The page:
Race Relations, Gun Violence, And The Things We Can't Talk About

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When we talk about gun violence, there are some who want to make it so that the topic spills over into their area of expertise. Sometimes, it’s from a legitimate belief that the overlap is warranted. Sometimes, it’s because they want to have an argument by authority and believe they’re not committing a logical fallacy.


I’m not really sure which this guy falls into, but a professor of African American Studies has opinions about gun violence, and there are things I feel I need to say about his response.

Dr. Joseph Richardson, a gun violence researcher and acting chair of this university’s African American studies department, is glad the recent mass shootings have led to greater public consciousness about the need for gun control. But he also wants people to focus on those who see gun violence every day in their communities.

“50 percent of all homicide victims in this country are Black, and the majority are Black men, but yet Black men are only six percent of the population, so you can see why the discourse around preventing gun violence for me is so important,” Richardson said. “That narrative has been ignored primarily because of racism.”

Now, I’m not going to dispute his statistics, because that sounds about right.

However, the problem with that narrative isn’t because of racism, it’s not talked about because you can’t have a meaningful discussion about that disparity without being called a racist.

See, when we talk about those numbers, we can’t just skim the data. We have to delve into questions about just what is happening. Why are so many homicide victims disproportionately black?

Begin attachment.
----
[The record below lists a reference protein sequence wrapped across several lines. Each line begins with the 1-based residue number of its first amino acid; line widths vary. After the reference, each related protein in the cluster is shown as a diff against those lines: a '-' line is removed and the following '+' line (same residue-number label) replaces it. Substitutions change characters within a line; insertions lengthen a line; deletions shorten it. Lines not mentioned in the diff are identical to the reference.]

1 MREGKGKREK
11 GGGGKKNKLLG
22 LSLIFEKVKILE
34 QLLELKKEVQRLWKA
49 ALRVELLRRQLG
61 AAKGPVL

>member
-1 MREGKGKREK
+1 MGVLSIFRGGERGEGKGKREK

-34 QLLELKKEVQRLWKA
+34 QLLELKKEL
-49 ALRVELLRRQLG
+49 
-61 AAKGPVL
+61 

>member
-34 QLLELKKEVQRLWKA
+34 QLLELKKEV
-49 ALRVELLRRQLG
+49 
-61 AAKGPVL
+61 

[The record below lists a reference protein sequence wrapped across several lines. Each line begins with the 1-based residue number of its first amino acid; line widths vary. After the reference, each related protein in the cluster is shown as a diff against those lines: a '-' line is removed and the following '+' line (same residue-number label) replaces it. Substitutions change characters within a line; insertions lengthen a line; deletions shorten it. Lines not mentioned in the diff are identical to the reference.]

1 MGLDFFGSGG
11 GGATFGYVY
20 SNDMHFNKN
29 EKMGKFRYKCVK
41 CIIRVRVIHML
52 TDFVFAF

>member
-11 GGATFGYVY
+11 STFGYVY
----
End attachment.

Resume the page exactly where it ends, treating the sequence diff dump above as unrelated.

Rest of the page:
To do that, we need to be free to ask questions and to explore possibilities. Only, we can’t. That’s because some of those answers are uncomfortable and just asking them will get you labeled as racist.

For example, a large percentage of those victims are involved in criminal activities, usually gang-related. There are an estimated 1 million gang members in the United States. Many of those are black and Hispanic. Disproportionately so compared to other ethnicities, though there are gang members of every ethnic stripe.

Other homicide victims are unfortunate souls caught in the crossfire of gang activity, which often happens in neighborhoods that have largely black populations.

Yet invoking the term “gang” will likely be enough to have many people call me racist, despite me never claiming that all black people or even a majority of black people were involved in gang activity. In fact, the numbers would make such a claim idiotic. There are almost 42 million black Americans, yet only 1 million gang members. Even if every single gang member was black, it’s still a fraction of one percent of the black population, and the demographics of gangs are anything but 100 percent black.


But we can’t have this discussion. Race relations have gotten to the point where we’re having to walk on eggshells to avoid the uncomfortable conversations while being told just how important it is to have uncomfortable conversations. That’s because comfort is only allowed to go one way.

The narrative of this disparity isn’t lost because of racism, it’s lost because no one can suggest anything remotely critical of some segments of our population without having to fear they’ll be labeled racist.

That’s a problem.

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